“It is beyond disappointing that some delegates chose to shut down debate on important issues,” Giles wrote. “On Palestine, on women’s retirement incomes, on live exports, on the right to strike and on asylum policy. In Labor we pride ourselves on our culture of debate – of working through tough questions respectfully and openly, not hiding from these or from scrutiny of our positions. We can’t take this for granted. This goes to the heart of our challenge, which isn’t just to set out an alternative policy vision, but to reject cynicism towards politics by building a movement in which all of us can have a say in shaping our future.”
Rather than closing the detention centres, the AWU and CFMEU combined to close down the conference and decree that all remaining motions be debated instead by the party’s administrative committee, later and behind closed doors.
In his address to the Victorian conference, Shorten had vowed to take a tough approach to asylum seekers arriving by sea.
“A Labor government will stop the boats,” Shorten said. “The current government would like to say there’ll be another policy. There won’t be and I’m very committed to make sure the boats don’t start again. We also just happen to think we shouldn’t have kept people in semi-indefinite detention for five years in order to achieve this.”
Refugee advocates argue there is nothing “semi” about indefinite detention and that Labor should commit to something concrete to end it. Even some in the Industrial Left don’t trust the power dynamic at the top of the Labor Party to deliver change once in government if it hasn’t been locked in.
One told The Saturday Paper: “They feel if Labor doesn’t commit to something before they get into government, they’re not going to do anything after.”
But the appearance of division on the asylum issue – with the controversial John Setka involved – is fuelling Coalition attacks.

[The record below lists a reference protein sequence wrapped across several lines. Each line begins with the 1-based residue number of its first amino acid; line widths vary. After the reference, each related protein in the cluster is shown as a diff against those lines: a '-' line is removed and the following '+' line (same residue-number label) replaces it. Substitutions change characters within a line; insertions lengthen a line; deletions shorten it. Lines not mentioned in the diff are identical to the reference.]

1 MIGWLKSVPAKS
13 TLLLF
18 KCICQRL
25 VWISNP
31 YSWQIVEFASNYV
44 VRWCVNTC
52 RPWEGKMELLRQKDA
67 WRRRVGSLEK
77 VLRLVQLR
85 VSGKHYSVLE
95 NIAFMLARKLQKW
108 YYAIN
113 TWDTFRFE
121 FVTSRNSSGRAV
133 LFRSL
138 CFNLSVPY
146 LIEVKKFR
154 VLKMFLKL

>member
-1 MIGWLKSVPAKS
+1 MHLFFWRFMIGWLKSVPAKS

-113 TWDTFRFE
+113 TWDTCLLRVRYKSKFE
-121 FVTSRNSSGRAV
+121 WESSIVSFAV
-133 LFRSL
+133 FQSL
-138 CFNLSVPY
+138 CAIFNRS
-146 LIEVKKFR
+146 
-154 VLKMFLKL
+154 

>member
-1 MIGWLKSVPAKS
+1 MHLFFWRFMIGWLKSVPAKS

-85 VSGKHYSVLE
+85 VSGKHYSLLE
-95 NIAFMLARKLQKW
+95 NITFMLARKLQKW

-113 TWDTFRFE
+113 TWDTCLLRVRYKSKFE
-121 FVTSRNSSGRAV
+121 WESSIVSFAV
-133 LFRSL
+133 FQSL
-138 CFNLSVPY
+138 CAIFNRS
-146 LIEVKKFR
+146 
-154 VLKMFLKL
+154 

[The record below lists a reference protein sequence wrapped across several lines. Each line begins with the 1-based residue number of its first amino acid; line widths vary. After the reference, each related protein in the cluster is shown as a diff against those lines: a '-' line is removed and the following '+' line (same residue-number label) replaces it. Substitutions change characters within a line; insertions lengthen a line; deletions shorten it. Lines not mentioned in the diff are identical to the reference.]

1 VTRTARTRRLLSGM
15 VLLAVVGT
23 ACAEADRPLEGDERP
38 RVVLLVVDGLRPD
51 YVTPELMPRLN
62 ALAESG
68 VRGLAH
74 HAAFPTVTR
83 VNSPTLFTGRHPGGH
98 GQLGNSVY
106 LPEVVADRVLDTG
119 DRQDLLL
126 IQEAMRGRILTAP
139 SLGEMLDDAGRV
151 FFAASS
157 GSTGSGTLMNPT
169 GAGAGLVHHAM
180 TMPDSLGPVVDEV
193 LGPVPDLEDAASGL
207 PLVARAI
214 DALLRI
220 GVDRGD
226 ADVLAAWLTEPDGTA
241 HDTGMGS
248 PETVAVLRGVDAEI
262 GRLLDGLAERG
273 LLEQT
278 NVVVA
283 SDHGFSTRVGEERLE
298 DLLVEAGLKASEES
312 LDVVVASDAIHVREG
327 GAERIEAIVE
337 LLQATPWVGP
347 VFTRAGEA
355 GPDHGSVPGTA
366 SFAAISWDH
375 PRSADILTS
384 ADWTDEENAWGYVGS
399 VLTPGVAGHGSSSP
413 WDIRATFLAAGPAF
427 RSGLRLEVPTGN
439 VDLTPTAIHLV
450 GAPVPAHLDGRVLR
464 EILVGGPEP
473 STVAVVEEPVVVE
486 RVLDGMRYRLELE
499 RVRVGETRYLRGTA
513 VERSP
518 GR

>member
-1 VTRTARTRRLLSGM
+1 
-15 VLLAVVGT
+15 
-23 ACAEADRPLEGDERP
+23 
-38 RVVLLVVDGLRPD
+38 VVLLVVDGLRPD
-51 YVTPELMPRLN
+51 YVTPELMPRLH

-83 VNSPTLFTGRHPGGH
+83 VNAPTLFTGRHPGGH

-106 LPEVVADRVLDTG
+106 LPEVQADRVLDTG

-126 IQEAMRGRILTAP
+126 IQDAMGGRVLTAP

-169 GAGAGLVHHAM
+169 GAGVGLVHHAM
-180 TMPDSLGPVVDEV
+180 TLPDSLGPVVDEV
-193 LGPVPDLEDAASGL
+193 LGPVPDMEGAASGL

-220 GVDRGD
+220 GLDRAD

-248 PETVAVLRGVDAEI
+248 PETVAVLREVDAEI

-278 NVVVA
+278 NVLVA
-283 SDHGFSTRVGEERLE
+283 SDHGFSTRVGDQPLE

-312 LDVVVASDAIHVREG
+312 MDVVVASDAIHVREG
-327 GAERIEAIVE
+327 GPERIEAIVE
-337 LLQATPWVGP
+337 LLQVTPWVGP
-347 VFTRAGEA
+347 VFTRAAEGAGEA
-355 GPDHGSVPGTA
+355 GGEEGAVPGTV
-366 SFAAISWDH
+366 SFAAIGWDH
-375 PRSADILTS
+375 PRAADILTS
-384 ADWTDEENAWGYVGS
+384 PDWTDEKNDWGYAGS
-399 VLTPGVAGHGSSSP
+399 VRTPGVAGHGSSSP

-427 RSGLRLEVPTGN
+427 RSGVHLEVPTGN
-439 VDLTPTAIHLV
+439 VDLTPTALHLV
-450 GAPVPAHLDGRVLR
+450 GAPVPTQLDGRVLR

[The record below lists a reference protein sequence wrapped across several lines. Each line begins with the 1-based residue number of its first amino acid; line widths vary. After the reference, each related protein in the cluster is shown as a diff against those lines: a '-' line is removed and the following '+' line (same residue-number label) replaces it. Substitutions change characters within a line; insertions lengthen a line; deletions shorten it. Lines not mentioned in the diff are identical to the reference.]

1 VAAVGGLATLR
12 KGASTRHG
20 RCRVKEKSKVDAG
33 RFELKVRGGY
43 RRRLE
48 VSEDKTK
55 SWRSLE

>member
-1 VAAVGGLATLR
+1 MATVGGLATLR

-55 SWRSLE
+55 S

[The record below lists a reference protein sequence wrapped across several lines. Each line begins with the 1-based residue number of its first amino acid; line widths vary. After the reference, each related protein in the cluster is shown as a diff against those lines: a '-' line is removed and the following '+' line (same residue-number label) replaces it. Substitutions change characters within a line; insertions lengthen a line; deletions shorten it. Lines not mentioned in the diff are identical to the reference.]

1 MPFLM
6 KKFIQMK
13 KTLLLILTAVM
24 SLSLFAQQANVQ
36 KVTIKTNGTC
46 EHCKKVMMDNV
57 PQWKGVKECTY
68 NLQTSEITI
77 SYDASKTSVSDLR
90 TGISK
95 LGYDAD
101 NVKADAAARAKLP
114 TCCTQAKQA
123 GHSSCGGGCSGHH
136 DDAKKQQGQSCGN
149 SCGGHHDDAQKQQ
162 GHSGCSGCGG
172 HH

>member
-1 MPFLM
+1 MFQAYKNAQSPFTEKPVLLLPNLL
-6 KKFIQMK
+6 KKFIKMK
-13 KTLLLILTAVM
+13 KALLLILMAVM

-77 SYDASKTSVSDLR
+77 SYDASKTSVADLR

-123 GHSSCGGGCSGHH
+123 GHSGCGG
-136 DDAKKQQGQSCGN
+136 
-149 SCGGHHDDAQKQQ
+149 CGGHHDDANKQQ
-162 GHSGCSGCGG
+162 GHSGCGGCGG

Home Affairs Minister Peter Dutton used parliament to attack Shorten not for opposing the government’s position on border protection but for supporting it – and having his union backers silence those on the Left who wanted to unwind its policies.
On Shorten’s support from the CFMEU, he said: “What did he have to do to get that deal? What did he have to promise the CFMEU? We will never know … unless he is elected as the next prime minister.”
The move by the AWU and CFMEU at the Victorian conference is casting a shadow over the party’s carefully negotiated draft national platform.
It was a very public reminder to the wider Labor Party – and a vivid illustration to those watching on, who may not have grasped it – that the two unions combined carry considerable sway and intend to use it.
The CFMEU’s backing of the shutdown is being seen within the wider party’s Left– and parts of the Right – as much more about power than policy and an alarming portent of how things might work in government.
The union is firmly backing in Bill Shorten as Labor leader. Along with the AWU, which Shorten formerly led, the CFMEU is acting as his Praetorian Guard against any threats to his leadership.
What it is being promised in return is not clear, although the abolition of the Australian Building and Construction Commission and greater work rights are high priorities.
In the run-up to an election, the Coalition seeks to weaken Shorten enough to make him wobble but not so much that he can be knocked over and replaced.
The Coalition does not want to face a newly elected Anthony Albanese, who, according to this week’s Newspoll, is more popular than either Shorten or Turnbull.
Although there is at least as much despair in some parts of the Labor Party about Shorten’s persistent unpopularity as there is about his union connections, there is no active move to replace him with Albanese or anyone else, and even if there were, very little time left to do it.
This article was first published in the print edition of The Saturday Paper on Jun 2, 2018 as "Inside Labor’s refugee strategy ". Subscribe here.